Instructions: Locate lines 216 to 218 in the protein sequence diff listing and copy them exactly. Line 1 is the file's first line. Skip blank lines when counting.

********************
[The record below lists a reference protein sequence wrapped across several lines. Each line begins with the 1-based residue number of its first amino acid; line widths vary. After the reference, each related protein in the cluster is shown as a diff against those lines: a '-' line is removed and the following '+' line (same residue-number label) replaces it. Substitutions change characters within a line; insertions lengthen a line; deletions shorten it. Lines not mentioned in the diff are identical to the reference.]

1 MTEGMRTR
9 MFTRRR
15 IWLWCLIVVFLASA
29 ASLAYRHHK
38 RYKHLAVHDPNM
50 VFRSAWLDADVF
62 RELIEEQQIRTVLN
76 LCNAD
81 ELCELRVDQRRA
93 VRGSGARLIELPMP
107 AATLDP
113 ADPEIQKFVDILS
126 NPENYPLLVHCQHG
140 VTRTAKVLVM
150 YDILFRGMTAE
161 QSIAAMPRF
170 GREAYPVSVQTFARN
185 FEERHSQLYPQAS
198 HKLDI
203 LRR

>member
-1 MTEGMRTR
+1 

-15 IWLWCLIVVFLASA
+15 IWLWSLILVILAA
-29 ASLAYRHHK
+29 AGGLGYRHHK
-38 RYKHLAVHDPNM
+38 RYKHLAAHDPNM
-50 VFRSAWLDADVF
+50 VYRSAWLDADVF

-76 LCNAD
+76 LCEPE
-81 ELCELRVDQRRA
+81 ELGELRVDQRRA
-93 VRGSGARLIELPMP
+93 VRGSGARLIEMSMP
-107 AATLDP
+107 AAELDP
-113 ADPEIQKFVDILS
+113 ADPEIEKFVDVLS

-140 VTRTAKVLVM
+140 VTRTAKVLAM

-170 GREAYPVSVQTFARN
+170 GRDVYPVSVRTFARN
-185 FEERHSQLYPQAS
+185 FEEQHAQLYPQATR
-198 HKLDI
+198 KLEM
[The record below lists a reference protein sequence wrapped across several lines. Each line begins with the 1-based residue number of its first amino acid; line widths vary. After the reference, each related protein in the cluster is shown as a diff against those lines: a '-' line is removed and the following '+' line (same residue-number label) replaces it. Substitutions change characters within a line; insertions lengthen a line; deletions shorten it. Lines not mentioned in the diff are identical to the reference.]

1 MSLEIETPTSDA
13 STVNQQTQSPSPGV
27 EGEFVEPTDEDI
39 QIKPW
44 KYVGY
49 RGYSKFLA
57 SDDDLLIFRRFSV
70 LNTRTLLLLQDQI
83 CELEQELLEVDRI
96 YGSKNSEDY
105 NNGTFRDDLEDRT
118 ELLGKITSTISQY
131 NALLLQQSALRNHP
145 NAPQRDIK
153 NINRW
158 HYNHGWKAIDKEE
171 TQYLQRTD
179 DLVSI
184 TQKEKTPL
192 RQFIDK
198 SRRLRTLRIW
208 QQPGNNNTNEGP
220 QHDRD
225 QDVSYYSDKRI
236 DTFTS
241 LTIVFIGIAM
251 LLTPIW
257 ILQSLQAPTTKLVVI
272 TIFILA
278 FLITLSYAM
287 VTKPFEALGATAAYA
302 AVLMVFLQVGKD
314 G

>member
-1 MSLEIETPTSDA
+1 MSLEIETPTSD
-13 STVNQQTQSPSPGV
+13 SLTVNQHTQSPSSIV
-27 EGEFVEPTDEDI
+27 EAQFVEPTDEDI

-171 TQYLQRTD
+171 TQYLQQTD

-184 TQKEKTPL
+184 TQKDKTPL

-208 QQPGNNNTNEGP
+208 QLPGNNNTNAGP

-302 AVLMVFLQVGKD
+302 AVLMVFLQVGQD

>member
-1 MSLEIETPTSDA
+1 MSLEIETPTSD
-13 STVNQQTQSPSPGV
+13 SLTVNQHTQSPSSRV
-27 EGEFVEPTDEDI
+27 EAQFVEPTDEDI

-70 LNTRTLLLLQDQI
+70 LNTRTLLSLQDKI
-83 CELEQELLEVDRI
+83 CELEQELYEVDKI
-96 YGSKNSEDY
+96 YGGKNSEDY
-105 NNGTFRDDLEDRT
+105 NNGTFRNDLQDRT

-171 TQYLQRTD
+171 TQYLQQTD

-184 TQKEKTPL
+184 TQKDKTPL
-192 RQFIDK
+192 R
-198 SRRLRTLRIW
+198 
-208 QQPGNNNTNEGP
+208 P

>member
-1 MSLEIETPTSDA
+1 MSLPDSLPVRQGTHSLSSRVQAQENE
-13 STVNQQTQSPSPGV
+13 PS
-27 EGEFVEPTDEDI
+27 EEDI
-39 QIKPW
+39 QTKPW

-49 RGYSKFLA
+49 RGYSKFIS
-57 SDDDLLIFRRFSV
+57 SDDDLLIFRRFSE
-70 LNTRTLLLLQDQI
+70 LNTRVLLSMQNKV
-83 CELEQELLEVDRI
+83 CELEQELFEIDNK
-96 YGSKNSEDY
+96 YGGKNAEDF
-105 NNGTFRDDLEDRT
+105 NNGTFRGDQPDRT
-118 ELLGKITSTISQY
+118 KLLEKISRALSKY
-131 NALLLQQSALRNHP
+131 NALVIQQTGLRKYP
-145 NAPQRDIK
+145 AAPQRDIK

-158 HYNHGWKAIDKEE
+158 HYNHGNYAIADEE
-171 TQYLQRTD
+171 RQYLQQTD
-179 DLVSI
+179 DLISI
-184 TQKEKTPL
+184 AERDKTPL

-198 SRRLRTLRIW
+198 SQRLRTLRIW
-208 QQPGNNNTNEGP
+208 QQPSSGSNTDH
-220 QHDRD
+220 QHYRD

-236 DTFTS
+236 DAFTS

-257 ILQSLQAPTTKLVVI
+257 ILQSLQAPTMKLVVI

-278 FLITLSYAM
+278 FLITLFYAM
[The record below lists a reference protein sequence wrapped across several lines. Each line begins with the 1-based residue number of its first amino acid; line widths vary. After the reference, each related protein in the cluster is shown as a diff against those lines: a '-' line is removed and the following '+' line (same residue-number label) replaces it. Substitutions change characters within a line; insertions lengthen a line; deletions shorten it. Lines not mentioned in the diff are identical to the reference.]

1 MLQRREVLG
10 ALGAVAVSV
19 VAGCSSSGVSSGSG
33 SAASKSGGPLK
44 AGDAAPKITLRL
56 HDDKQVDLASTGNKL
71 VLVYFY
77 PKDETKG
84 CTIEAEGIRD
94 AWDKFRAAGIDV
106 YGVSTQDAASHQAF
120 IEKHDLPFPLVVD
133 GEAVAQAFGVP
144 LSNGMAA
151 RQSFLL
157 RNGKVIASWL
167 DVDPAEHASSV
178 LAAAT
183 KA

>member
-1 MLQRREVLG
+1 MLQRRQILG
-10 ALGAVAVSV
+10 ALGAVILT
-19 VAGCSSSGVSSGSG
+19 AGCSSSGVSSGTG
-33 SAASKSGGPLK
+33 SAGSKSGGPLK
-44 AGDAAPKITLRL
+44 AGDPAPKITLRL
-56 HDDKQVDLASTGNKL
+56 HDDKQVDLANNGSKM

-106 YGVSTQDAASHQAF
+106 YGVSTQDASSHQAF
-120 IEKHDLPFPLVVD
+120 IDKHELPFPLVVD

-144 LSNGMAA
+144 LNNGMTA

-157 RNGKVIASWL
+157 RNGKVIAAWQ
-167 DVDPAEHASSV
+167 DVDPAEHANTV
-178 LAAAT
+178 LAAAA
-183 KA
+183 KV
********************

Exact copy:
+178 LAAAA
-183 KA
+183 KV